Opportunities for mature students

Although most of the focus during the college application period is on school leavers, significant numbers of college applicants each year are non-standard applicants, including mature applicants, ie applicants over 23 years of age.

Last year’s (2010) CAO application figures showed that 14,696 of a total of about 77,628 applicants were “mature”; this figure represented just under 19% of all applicants. Quotas of places are held in many courses for applicants of mature years.

Prospective mature applicants can get a general overview of their opportunities for example, on the Qualifax website, www.qualifax.ie, where they will find a number of sites devoted to mature entry.

All higher education institutions (HEIs) are anxious to help mature students make informed decisions, and they have many support services in place.

College websites are a most sophisticated source of information for all applicants, and lists of websites addresses of HEIs can be quickly accessed directly or through CAO’s website, www.cao.ie. Many college websites have dedicated sections for mature applicants, geared to answer their specific questions. CAO’s handbook, also available online, contains much information for mature applicants, including details of how they should apply.

As mature applicants to nursing degrees will know, there are separate CAO codes for standard and mature applicants to all nursing degree programmes.

It is always advisable for any college applicant to visit a campus and talk to college staff, particularly the mature student officer.

Q Must mature students meet the same points requirements as school leavers?

A No. Mature applicants will usually be considered on the basis of other criteria, although some may use their Leaving results.

All college courses attract applications from mature applicants and there is no uniform selection mechanism. There are many opinions on the different selection mechanisms that are appropriate and practical.

Trinity College, for example, requires some mature applicants to pass some kinds of test. Applicants to music courses must sit the same written test as all applicants to music; mature applicants to English courses are asked to write an essay, while those applying to psychology are required to sit an aptitude test. Mature applicants to nursing in any college must also sit tests.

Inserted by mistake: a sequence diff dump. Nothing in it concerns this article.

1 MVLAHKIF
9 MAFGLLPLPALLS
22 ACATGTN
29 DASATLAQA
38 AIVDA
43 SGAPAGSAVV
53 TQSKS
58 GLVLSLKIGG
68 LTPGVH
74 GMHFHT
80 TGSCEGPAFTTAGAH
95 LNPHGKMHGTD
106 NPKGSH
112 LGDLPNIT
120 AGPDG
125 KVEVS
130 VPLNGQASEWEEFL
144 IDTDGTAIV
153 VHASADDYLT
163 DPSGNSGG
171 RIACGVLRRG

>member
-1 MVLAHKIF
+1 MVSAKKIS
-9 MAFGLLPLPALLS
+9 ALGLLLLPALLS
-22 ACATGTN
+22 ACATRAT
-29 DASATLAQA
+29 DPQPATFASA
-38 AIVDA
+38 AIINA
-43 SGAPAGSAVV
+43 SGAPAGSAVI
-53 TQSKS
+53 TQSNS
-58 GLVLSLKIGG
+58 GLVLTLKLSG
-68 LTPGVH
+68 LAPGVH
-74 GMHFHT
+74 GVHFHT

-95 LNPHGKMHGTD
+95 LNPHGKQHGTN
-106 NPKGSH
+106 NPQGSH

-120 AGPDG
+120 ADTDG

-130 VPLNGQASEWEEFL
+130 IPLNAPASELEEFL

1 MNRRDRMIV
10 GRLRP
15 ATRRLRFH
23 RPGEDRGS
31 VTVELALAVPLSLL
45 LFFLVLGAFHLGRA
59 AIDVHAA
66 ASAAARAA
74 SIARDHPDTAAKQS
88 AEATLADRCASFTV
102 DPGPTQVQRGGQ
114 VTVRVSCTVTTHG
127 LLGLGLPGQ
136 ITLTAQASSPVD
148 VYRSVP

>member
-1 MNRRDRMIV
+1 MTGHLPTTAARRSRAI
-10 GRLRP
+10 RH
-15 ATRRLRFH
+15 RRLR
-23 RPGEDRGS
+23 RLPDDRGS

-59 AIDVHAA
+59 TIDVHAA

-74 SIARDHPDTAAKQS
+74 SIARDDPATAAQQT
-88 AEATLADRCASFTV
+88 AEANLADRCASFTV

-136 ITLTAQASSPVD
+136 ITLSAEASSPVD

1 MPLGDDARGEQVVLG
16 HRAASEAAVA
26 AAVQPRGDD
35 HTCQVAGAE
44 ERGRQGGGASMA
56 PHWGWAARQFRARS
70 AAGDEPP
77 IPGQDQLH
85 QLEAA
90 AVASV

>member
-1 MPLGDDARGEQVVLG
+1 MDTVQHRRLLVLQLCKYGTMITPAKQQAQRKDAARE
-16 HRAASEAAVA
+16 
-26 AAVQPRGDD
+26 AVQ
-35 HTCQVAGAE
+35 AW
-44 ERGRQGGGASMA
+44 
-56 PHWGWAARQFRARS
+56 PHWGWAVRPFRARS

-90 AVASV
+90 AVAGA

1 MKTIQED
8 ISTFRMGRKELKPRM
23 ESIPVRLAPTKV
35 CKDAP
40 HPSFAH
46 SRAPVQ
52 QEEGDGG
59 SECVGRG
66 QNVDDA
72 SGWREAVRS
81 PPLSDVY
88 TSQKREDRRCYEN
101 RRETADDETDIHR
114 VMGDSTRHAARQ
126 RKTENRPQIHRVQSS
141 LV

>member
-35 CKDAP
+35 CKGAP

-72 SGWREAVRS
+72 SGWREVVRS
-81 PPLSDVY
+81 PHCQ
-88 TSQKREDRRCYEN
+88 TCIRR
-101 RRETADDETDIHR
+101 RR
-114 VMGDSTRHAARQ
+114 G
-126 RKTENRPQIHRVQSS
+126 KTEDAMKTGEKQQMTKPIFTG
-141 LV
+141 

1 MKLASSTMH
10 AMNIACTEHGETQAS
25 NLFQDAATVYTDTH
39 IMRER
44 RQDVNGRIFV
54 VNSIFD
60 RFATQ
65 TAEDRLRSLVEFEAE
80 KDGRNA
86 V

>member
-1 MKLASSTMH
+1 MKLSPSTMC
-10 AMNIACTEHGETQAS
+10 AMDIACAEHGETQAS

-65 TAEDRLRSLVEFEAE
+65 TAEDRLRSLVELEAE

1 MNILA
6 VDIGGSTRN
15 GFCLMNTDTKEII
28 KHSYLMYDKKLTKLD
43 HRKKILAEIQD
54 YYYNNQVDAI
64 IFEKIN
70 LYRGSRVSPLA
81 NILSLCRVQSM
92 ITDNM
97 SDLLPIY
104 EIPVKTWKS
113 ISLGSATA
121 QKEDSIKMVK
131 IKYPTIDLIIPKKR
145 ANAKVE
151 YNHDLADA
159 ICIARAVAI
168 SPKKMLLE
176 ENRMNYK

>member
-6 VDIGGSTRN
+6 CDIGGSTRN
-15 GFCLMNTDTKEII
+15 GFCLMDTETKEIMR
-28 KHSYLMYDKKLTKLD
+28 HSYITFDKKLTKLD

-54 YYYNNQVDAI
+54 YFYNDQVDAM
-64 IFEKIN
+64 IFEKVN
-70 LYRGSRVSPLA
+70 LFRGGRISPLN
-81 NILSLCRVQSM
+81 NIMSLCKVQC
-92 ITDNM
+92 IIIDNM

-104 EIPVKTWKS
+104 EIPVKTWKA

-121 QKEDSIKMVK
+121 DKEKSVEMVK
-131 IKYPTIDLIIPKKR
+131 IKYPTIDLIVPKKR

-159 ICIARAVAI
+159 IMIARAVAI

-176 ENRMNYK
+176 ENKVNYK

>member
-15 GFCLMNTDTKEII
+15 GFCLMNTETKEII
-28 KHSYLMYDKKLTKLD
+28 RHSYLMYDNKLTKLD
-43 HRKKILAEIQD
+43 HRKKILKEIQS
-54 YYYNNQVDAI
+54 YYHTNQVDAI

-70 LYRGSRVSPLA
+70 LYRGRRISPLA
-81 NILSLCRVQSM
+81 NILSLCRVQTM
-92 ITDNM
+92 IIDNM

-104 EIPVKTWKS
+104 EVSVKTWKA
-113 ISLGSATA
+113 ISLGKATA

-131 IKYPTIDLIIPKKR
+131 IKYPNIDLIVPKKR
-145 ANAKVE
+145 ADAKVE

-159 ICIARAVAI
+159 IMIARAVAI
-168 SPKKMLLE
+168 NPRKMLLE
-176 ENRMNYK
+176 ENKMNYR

Even within different HEIs, different faculties will adopt different approaches to mature students’ selection procedures. UCD and UCC introduced a pilot scheme a couple of years ago whereby mature applicants to most Arts and Social Science degree programmes take an aptitude test called the Mature Students Admissions Pathway (MSAP). NUI Galway has also decided to use the same MSAP test for applicants to courses in its College of Arts, Social Sciences and Celtic Studies.

So as well as applying to CAO, prospective mature applicants to those courses in those three universities must register for the MSAP admissions test for a fee of €65 by February 1. Further details may be obtained on www.msap.acer.edu.au.

Applicants who achieve over 60% in the UCD Adult Education Course ‘Access to Arts and Human Sciences’ are not required to sit the MSAP.

Information session: Today, Trinity College Dublin will hold a dedicated information session for Mature Student applicants from 4.30pm to 7.30pm in the Arts Building in Trinity. A series of talks will run simultaneously every half hour throughout the session and these will cover all faculties. The schedule is available on www.tcd.ie/maturestudents/ apply/

Irish Independent – January 13 2011

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